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Selective compassion

By Greg Barns - posted Friday, 27 February 2009

The community and political response to Victoria's bushfire tragedy has borne out two concepts - that compassion is a relative concept, and that Australia has a very ugly vengeful underbelly.

The circumstances of these fires - affecting mainly Anglo-European Australians living in bush blocks and in small country towns - are those with which many Australians can easily identify and empathise. It is our people who have suffered.

But consider this. For many years the Australian community - the very same people, including our political and media leaders, who are today wearing compassion on their sleeve - backed a policy which saw thousands of desperate men, women, and children who risked their lives to come to this country in leaky boats, detained behind razor wire in the South Australian desert and on godforsaken Pacific islands.


Many of these asylum seekers, particularly the young, have experienced immeasurable physical and mental suffering as a result of conditions of incarceration which, like the bushfires last week, shone the international media spotlight on Australia.

There was, in that case, with notable exceptions, little collective compassion for these people who, like fire victims, had lost everything. It is ironic, and sickeningly so, that some on the media are now calling fire victims “refugees”.

Compassion is a relative concept. It is much easier to be compassionate when the person suffering looks, speaks and lives like us. We can identify with that individual. Our response is not laced with any sense of fear or suspicion because these are people like us, who live like us.

Compassion, said political theorist Hannah Arendt, is inherently selective. And in a sense that is its great limitation and potential evil. That this is the case was manifested in the appalling aftermath of Hurricane Katrina.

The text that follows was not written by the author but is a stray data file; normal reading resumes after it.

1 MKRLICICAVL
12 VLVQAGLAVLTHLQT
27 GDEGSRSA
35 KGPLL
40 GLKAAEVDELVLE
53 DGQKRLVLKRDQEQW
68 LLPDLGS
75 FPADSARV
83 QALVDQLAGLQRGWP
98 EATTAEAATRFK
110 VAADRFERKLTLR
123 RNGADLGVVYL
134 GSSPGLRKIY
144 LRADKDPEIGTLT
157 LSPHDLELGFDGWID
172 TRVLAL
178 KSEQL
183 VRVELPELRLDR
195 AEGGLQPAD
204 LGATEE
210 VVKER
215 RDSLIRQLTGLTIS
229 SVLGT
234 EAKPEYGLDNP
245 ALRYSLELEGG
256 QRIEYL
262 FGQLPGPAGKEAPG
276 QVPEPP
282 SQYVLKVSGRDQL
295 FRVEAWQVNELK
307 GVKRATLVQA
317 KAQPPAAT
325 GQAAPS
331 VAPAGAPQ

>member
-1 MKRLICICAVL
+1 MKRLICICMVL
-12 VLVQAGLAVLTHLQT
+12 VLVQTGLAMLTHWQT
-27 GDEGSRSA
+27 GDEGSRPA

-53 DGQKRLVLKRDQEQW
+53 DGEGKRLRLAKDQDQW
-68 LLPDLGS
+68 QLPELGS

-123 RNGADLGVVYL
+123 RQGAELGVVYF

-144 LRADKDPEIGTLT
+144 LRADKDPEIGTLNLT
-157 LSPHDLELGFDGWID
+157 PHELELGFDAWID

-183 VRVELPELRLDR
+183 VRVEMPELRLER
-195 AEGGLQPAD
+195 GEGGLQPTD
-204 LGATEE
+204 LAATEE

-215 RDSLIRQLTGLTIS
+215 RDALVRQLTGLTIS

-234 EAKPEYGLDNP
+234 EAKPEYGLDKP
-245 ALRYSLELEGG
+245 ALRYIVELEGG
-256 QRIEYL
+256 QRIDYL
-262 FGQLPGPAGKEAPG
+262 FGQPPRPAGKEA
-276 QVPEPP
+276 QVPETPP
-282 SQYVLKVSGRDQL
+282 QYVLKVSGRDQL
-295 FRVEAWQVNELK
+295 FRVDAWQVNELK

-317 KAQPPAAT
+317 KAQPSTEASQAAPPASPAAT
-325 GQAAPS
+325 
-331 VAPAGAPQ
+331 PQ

White America cared little about the plight of the mainly African American population displaced by that disaster. One can speculate quite reasonably as to whether or not the Australian body politic, media and broader community would have been as moved if the bushfires had wiped out an Indigenous community or an area of Australia where the population was mainly Middle Eastern.

The true test of a nation's capacity for kindness and giving is not in an easy case like the Victorian bushfires, but when it confronts us. When we cannot readily identify with those who are suffering, but yet can let go of our fears and our hard-wired stereotyped thinking, and extend our generosity to them.


Recent history would suggest that we have some way to go in meeting that challenge.

As we do in understanding fundamental rights. The vigilantism that has accompanied the arrest and charging of Brendan Sokaluk with arson offences last Friday week has shown the world just how ugly and ignorant many Australians can be.

The conduct of the tabloid media, and social networking sites like Facebook, in allowing comments that clearly constituted threats to kill and incitements to violence - both serious criminal offences - has been shameful. The media has a responsibility to ensure that it does not create violence - and in this case, it failed to meet that responsibility.

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First published in the Hobart Mercury on February 23, 2009.

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About the Author

Greg Barns is National President of the Australian Lawyers Alliance.

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